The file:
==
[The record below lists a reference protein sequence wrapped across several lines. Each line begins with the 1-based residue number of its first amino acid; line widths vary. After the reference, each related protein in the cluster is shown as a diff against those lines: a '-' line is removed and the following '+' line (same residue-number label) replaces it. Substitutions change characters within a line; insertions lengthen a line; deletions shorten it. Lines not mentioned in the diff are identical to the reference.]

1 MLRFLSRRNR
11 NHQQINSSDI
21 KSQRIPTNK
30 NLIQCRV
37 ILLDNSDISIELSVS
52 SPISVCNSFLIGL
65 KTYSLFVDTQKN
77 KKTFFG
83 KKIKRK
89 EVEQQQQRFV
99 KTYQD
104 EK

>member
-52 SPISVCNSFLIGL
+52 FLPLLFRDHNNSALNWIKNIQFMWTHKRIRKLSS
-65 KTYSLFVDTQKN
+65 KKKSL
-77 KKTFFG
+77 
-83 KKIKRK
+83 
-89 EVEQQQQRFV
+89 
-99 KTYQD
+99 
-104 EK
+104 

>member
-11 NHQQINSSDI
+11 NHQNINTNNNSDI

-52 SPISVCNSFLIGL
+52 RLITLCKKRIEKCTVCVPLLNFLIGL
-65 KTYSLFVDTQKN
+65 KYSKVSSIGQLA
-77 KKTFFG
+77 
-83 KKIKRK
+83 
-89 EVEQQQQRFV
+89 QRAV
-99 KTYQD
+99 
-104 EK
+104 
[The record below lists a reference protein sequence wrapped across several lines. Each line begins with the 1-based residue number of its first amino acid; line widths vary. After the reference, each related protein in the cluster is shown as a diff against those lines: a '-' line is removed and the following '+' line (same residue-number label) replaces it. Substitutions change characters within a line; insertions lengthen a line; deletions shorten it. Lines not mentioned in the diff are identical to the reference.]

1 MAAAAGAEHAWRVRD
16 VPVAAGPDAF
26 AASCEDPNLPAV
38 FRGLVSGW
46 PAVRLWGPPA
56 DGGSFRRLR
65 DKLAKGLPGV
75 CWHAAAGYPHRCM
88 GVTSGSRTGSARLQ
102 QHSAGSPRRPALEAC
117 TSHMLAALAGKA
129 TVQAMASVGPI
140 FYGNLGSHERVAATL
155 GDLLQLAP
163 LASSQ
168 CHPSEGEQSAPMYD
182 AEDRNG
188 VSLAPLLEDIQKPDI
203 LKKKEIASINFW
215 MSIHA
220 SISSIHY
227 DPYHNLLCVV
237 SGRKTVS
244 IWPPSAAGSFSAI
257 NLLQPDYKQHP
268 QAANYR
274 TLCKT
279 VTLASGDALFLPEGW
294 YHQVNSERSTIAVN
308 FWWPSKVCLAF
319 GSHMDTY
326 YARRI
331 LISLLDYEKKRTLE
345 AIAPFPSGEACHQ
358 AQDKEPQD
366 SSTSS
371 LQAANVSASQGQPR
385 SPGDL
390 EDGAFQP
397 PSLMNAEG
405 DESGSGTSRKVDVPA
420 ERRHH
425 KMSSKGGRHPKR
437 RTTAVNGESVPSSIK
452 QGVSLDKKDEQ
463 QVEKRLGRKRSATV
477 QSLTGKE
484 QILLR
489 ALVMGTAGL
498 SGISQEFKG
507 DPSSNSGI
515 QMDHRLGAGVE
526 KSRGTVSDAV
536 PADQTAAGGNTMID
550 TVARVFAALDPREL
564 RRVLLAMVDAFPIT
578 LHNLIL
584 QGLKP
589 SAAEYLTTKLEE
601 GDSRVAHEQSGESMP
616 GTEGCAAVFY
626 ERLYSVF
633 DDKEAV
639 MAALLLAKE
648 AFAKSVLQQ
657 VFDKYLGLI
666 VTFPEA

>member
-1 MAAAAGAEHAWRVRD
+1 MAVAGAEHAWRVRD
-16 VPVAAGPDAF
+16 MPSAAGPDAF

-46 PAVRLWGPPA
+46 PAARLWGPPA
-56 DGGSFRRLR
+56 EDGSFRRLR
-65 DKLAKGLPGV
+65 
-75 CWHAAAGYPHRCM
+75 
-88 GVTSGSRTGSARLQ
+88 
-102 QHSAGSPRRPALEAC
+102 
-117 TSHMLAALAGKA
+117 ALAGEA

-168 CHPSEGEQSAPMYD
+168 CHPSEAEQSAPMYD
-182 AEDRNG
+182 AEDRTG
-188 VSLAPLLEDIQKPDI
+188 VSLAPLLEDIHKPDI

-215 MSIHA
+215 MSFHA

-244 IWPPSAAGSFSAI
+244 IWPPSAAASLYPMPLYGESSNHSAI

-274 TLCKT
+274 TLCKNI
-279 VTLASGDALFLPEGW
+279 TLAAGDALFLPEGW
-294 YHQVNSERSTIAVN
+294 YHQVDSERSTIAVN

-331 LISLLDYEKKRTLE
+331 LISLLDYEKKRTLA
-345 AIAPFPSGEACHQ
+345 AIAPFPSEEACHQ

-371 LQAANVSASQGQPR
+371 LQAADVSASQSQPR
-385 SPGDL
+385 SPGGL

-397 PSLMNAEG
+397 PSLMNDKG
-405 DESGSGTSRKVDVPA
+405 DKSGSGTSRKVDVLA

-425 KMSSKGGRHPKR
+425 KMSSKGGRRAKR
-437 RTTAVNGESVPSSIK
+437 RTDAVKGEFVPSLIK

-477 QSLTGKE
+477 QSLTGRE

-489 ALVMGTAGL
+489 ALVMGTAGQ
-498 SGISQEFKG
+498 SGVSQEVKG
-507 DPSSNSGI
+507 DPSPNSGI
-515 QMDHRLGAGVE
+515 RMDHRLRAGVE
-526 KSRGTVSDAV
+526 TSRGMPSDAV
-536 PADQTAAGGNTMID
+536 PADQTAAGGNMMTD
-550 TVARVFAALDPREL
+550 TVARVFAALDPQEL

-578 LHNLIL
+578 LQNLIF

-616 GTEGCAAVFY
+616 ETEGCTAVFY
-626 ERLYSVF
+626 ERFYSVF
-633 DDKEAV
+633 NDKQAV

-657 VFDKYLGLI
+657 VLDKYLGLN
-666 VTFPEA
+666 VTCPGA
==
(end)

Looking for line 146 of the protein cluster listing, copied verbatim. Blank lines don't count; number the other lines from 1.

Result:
+279 TLAAGDALFLPEGW